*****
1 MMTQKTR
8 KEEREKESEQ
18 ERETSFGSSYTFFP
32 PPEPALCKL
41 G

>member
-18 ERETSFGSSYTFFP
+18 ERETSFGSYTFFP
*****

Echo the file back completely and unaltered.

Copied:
1 MMTQKTR
8 KEEREKESEQ
18 ERETSFGSSYTFFP
32 PPEPALCKL
41 G

>member
-18 ERETSFGSSYTFFP
+18 ERETSFGSYTFFP